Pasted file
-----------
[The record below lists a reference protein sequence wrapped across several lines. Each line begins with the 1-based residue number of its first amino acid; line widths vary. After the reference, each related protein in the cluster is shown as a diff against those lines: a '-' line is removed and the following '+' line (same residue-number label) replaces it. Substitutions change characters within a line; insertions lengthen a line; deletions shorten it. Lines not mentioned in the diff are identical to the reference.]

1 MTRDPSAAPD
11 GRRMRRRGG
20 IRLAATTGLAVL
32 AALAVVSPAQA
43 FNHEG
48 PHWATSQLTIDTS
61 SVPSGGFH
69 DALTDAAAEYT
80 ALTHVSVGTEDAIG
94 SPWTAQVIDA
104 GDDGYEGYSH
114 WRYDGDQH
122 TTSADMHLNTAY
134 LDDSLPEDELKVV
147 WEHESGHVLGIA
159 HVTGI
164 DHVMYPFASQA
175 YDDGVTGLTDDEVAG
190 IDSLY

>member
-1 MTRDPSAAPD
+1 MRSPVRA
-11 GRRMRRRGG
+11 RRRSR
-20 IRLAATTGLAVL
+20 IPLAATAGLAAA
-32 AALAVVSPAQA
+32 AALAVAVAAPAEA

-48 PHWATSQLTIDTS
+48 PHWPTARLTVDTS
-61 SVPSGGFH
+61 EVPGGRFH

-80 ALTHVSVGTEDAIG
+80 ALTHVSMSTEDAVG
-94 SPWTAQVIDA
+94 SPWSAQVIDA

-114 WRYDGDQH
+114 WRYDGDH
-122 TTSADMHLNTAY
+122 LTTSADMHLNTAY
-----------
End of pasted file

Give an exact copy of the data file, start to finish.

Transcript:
[The record below lists a reference protein sequence wrapped across several lines. Each line begins with the 1-based residue number of its first amino acid; line widths vary. After the reference, each related protein in the cluster is shown as a diff against those lines: a '-' line is removed and the following '+' line (same residue-number label) replaces it. Substitutions change characters within a line; insertions lengthen a line; deletions shorten it. Lines not mentioned in the diff are identical to the reference.]

1 MTRDPSAAPD
11 GRRMRRRGG
20 IRLAATTGLAVL
32 AALAVVSPAQA
43 FNHEG
48 PHWATSQLTIDTS
61 SVPSGGFH
69 DALTDAAAEYT
80 ALTHVSVGTEDAIG
94 SPWTAQVIDA
104 GDDGYEGYSH
114 WRYDGDQH
122 TTSADMHLNTAY
134 LDDSLPEDELKVV
147 WEHESGHVLGIA
159 HVTGI
164 DHVMYPFASQA
175 YDDGVTGLTDDEVAG
190 IDSLY

>member
-1 MTRDPSAAPD
+1 MRSPVRA
-11 GRRMRRRGG
+11 RRRSR
-20 IRLAATTGLAVL
+20 IPLAATAGLAAA
-32 AALAVVSPAQA
+32 AALAVAVAAPAEA

-48 PHWATSQLTIDTS
+48 PHWPTARLTVDTS
-61 SVPSGGFH
+61 EVPGGRFH

-80 ALTHVSVGTEDAIG
+80 ALTHVSMSTEDAVG
-94 SPWTAQVIDA
+94 SPWSAQVIDA

-114 WRYDGDQH
+114 WRYDGDH
-122 TTSADMHLNTAY
+122 LTTSADMHLNTAY